The Republican mind is a complex thing, awesome to behold and to contemplate.
Contemplate, for example, the passionate Republican opposition to the central health care reform proposal the Obama administration is advocating (at least, they seem to be advocating it, as of now): a public plan.
Here’s the NYT, capturing the passion perfectly:
The public plan concept has excited intense opposition from Republicans, insurers and big business. Stuart Butler, a domestic policy expert at the conservative Heritage Foundation, calls it “a nuclear minefield on the road to universal coverage.”
The beauty of the Republican opposition to the public plan is that it is simultaneously based on two diametrically opposed propositions. In lesser minds, the two propositions would collide like anti-matter meeting matter, thereby literally blowing your mind. But the Republican mind has evolved to the advanced state where it can simultaneously subscribe to two absolutely opposed concepts without suffering any collateral damage.
One the one hand, Republicans passionately argue that a public option must be opposed at all costs because it is doomed to failure, it would be unable to attract any voluntary participation. This is because who in their right minds would want the government running health care, the stupid incompetent government that couldn’t run absolutely anything without turning it into dust and ashes? Who in their right minds would want bureaucrats making decisions about their medical options? Who in their right minds would want to voluntarily embrace a system that would lead to interminable wait times for everything, that would effectively ration health care?
When Republicans passionately argue thusly, people with an IQ exceeding their age are not allowed to bring up the question of why Republicans need to fervently oppose a voluntary option that is predestined to fall flat on its face. If these Republicans actually believe what they are saying (and they must, right, because they are all honorable men?), they should just want to stand quietly to one side — repeating over and over again the mantra that they only want Obama to fail, not America or Americans — till Obama’s pet plan totally bombs in the marketplace. Then they can step back onto centerstage, and dance delighted little jigs on Obama’s political corpse, with hobnailed boots.
On the other hand, Republicans passionately argue that the the stupid incompetent government’s public plan would be so efficient and attractive to consumers that the health insurance industry would turn into dust and ashes:
But critics argue that with low administrative costs and no need to produce profits, a public plan will start with an unfair pricing advantage. They say that if a public plan is allowed to pay doctors and hospitals at levels comparable to Medicare’s, which are substantially below commercial insurance rates, it could set premiums so low it would quickly consume the market.
Although the numbers are disputed by public plan advocates, the Lewin Group, a health care consulting firm, recently projected that a plan paying Medicare rates would prompt 119 million of the 172 million people who are privately insured to switch policies (while also providing coverage to 28 million of the 46 million uninsured).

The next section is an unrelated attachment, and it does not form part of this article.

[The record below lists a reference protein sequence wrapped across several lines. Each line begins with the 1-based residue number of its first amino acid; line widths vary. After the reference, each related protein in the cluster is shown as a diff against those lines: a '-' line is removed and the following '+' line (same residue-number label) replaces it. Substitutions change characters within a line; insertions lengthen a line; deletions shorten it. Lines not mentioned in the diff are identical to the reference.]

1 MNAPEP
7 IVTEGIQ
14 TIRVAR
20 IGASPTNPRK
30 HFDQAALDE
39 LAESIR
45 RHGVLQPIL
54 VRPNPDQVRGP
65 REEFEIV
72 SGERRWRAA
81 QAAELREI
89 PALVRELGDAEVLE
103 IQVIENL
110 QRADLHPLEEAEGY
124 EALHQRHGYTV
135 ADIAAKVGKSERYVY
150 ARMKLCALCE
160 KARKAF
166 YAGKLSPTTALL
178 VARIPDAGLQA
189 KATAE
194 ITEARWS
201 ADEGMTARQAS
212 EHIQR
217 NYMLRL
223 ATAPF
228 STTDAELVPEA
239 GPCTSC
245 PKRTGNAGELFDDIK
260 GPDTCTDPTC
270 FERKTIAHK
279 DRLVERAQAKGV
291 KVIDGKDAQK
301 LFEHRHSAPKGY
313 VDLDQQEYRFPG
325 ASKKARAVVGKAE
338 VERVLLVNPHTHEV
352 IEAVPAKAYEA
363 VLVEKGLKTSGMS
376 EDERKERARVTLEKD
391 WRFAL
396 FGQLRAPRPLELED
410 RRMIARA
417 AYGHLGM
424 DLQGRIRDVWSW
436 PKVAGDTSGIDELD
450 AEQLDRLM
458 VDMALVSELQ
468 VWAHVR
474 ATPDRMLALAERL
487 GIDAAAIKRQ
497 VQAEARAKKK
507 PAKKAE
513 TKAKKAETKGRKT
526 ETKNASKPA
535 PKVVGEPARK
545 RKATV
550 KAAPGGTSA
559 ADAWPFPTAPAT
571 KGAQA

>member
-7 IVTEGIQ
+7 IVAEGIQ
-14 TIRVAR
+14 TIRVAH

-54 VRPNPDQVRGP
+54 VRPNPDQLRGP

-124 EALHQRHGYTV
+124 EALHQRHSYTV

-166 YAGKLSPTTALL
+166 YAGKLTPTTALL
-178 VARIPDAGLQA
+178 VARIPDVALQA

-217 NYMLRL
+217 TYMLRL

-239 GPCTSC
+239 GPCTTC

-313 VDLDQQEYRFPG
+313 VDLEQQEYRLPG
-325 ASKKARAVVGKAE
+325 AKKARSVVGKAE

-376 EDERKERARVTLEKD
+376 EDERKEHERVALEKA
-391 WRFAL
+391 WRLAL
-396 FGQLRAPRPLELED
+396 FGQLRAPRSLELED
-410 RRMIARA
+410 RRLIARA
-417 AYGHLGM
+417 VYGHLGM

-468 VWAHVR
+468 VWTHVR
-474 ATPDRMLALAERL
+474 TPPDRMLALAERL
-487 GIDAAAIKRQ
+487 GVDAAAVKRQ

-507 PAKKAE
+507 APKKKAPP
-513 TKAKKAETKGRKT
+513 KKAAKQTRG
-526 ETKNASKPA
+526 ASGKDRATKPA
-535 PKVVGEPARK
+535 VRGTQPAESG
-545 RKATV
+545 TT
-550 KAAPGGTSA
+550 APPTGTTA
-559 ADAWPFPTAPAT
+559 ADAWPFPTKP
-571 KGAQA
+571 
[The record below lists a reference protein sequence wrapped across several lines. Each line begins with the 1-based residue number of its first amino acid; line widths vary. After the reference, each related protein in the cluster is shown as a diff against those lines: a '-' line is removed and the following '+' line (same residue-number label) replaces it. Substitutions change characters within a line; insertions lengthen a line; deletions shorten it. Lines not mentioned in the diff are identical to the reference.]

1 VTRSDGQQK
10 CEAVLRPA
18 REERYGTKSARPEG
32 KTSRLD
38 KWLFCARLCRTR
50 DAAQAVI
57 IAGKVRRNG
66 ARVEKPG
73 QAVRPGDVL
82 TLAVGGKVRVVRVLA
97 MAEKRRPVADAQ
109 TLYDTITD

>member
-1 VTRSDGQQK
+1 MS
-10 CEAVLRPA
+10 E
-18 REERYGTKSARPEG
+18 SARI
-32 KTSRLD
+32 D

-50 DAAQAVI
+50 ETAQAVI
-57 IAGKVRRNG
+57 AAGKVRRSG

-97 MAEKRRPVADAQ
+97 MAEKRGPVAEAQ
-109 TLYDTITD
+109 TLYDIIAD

This time around, people with an IQ exceeding their age are not allowed to bring up the question of how come it’s not scandalous when Medicare pays doctors and hospitals at Medicare levels but it would be scandalous if a public plan did so. Or the question of what’s wrong with bringing down premiums. Or the question of what’s wrong with forcing private insurers to negotiate lower rates with doctors and hospitals and simultaneously tighten their belts when it comes to administrative and overhead expenses (perhaps by dismantling part of the vast free-market bureaucracy dedicated to coming up with excuses for denying claims by foul means). Or the question of what’s wrong with performing a little cosmetic surgery on private insurers’ bloated profits.
Here’s a little bonus aside, at the end. If you thought New York Senator Charles E. Schumer was bought and paid for only by, and cravenly beholden only to, investment banks and hedge funds, he’s inviting you to think again:
Mr. Sheils (John F. Sheils, a senior vice president at Lewin) estimated that only 12 million people with private coverage would migrate to a public plan if Congress provided protections for insurers, along principles suggested by Senator Charles E. Schumer, Democrat of New York. Seeking to broker a deal that might attract Republican support, Mr. Schumer is promoting many of Mr. Nichols’s proposals (Len Nichols, the director of health policy at the New America Foundation), including that a public plan be subject to the same regulations as private plans and that it pay providers at higher levels than Medicare.
This guy’s not only a Democrat, he’s regarded as one of the pillars of the Democratic establishment. And here he is, quietly working to scuttle real healthcare reform from within. Unapologetically, and in full public view. And under the bald-faced pretext of attracting Republican support.
Someone forgot to tell him, I guess, that healthcare reform is being considered under budget reconciliation rules, that Republicans (or bad Dems) can’t filibuster it, that only 51 votes are required, that there’s no need to dilute the heck out of the bill just to get Republicans on board.
It’s great to be a fundraising king, isn’t it?